Patients suffering from neck pain or back pain, or who have been told they may require a spine surgery, can contact the Kraus Back and Neck Institute at

…….  281-713-6296

…….  Or visit www.SpineHealth.com to schedule an appointment online

……. KBNI VIDEO on Back and Neck Pain Treatment : Don’t Live in Fear and Pain

Keywords: MRI, herniated disc, Houston, Woodlands, Katy, Memorial City, Sugarland, Texas Medical Center, Spring, Sealy, Baytown, Pearland, Beaumont, Galleria, Tomball, Conroe, Humble, Kingwood, Port Arthur, Galveston, Texas, TX, Dallas, Fort Worth, San Antonio, Austin

 

herniated disc, mri, houston

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Spinal Imaging Cervical Thoracic Lumbar Spine with MRI and CT by KBNI Houston, Woodlands, Katy, Memorial City, Sugarland, Texas Medical Center

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Spinal, Imaging, Cervical, Thoracic, Lumbar, Spine, MRI, CT, KBNI,Houston, Woodlands, Katy, Memorial City, Sugarland, Texas Medical Center

Spinal, Imaging, Cervical, Thoracic, Lumbar, Spine, MRI, CT, KBNI,Houston, Woodlands, Katy, Memorial City, Sugarland, Texas Medical Center

Spinal Imaging Cervical Thoracic Lumbar Spine with MRI and CT by KBNI Houston

Spinal imaging tests of the cervical, thoracic, and lumbar spine are essential for correctly diagnosing spinal deformities, injuries, and other related problems. Physicians normally start with a patient history and a physical exam to test the patient’s mobility, range of motion, and look for points of tenderness. Based on the findings, physicians can then make recommendations for the best course of treatment. Minor injuries such as muscle pulls may be treated with pain relievers, anti inflammatory medications and rest, and core strengthening exercises. If the patient’s neck or back (cervical, thoracic or lumbar spine) pain is not mediated by these measures, however, then a physician may recommend a series of spinal imaging tests to determine whether the problem is structural.  Spine imaging can consist of X ray,MRI or CT scans of the anatomy of the cervical, thoracic or lumbar spine.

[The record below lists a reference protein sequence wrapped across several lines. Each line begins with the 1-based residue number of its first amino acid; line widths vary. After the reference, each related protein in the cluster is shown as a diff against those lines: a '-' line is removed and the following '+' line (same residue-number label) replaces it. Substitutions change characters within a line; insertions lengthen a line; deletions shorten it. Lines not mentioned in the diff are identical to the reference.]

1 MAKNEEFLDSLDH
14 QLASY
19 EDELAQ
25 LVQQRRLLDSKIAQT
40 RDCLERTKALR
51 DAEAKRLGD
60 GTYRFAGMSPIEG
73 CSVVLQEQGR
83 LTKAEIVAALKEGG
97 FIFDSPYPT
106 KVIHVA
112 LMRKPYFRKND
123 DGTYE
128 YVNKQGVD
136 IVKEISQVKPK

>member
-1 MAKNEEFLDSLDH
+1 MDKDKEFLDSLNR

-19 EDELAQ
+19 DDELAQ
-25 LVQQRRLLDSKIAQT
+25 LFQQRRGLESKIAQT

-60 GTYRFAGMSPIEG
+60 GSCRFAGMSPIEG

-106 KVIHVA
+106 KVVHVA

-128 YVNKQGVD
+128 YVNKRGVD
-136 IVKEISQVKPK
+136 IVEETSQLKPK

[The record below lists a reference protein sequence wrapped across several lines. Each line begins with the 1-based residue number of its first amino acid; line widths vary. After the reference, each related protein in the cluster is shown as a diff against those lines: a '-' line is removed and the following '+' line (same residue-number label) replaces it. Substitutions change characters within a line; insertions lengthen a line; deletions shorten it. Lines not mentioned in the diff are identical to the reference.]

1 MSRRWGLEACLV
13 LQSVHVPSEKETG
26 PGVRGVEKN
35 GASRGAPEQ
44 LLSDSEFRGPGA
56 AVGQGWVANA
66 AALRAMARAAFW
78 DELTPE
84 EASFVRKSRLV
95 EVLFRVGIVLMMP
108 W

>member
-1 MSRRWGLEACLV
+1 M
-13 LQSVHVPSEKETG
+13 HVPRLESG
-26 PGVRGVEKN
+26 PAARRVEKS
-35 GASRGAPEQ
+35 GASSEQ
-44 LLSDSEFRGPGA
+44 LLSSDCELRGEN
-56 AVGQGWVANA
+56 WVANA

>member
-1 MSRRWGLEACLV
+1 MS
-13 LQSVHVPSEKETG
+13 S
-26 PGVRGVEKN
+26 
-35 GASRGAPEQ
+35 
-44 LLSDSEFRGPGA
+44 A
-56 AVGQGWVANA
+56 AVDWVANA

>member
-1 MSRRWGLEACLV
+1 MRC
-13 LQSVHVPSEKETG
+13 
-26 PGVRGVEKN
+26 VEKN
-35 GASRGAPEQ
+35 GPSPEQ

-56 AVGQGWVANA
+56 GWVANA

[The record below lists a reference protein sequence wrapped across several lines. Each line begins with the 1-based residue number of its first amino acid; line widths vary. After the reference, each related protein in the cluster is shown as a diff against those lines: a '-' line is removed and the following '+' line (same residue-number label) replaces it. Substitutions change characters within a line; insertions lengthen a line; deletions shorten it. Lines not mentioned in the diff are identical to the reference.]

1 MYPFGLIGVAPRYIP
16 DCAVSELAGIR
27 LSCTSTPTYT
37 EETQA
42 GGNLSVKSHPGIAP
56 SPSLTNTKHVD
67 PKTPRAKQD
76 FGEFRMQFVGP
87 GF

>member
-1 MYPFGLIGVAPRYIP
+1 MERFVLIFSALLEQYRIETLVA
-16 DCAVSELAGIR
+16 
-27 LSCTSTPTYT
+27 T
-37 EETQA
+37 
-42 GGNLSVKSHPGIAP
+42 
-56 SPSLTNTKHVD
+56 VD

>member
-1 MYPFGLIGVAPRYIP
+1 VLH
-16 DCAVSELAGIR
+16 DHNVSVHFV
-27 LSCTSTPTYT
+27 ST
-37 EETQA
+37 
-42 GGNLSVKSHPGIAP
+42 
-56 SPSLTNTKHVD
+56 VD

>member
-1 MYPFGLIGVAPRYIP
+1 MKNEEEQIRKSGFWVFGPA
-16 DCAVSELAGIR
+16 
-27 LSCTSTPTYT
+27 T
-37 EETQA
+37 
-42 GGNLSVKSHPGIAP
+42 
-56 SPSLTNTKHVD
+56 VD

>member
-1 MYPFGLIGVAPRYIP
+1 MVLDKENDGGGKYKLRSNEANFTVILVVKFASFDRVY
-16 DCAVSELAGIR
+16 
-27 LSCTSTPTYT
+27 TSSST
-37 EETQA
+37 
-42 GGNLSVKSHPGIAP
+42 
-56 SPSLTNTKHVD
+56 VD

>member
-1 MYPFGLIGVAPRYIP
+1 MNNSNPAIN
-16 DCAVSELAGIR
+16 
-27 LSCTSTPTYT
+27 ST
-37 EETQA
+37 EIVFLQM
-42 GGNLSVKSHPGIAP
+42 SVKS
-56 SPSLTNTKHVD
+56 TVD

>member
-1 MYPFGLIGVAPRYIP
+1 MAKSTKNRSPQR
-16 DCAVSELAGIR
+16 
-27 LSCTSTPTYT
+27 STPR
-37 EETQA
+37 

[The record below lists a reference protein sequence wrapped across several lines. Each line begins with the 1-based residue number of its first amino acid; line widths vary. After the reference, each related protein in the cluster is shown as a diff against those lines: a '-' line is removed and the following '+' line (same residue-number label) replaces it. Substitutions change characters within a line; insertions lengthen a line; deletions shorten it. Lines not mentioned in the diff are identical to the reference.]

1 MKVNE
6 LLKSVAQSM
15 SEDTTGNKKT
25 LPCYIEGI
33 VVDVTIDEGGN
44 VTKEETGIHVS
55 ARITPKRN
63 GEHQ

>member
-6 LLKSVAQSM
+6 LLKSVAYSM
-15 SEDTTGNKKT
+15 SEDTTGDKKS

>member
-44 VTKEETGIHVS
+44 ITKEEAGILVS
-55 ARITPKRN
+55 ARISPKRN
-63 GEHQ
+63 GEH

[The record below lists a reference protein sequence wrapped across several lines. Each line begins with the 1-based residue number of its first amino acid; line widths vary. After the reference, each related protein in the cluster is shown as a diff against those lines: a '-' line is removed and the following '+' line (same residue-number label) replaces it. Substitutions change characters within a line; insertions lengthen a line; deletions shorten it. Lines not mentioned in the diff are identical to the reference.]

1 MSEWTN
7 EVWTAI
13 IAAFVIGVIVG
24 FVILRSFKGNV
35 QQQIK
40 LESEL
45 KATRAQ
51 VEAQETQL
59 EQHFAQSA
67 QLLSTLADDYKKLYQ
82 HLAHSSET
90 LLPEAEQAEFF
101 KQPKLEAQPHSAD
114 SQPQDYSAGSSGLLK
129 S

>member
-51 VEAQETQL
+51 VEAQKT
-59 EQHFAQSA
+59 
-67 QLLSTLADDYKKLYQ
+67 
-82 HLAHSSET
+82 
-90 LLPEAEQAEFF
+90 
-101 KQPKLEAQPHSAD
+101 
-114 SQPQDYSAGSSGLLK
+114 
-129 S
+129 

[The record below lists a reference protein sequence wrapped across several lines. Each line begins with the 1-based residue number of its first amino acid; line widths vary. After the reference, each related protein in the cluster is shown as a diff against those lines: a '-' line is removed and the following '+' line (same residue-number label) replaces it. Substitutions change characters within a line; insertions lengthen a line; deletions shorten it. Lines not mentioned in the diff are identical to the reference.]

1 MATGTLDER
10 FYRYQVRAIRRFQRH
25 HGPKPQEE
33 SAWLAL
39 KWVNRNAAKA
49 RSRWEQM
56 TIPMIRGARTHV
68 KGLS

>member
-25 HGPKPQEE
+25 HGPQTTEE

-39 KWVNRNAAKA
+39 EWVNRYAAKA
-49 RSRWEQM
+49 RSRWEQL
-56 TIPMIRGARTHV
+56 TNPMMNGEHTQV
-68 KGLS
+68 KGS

Spinal, Imaging, Cervical, Thoracic, Lumbar, Spine, MRI, CT, KBNI,Houston, Woodlands, Katy, Memorial City, Sugarland, Texas Medical Center

Spinal, Imaging, Cervical, Thoracic, Lumbar, Spine, MRI, CT, KBNI,Houston, Woodlands, Katy, Memorial City, Sugarland, Texas Medical Center

X ray, CT scans and MRI scans of the cervical, thoracic and lumbar spine show the physician different information about the body.  X ray of the spine shows alignment very well, as well as fractures of the vertebral bodies.  They can show collapse of the disc spaces (disc degeneration), and slippage of the bones (vertebral bodies) upon each other, known as spondylolisthesis.  X rays do not show herniated discs pushing into the spinal canal, unless the disc is calcified, in which case the calcium in the bone spur may show up on x ray.  X ray is good for showing the placement of hardware for spinal fusion (such as pedicle screws in the lumbar spine, and anterior cervical plates in the cervical spine) in the spine.  Bone growing between vertebral bodies and between transverse processes of a spinal fusion are also well seen on X ray and CT scans.

myelogram, cervical,  thoracic,  lumbar, Houston, Woodlands, Katy, Memorial City, Sugarland, Texas Medical Center, Spring

myelogram, cervical, thoracic, lumbar, Houston, Woodlands, Katy, Memorial City, Sugarland, Texas Medical Center, Spring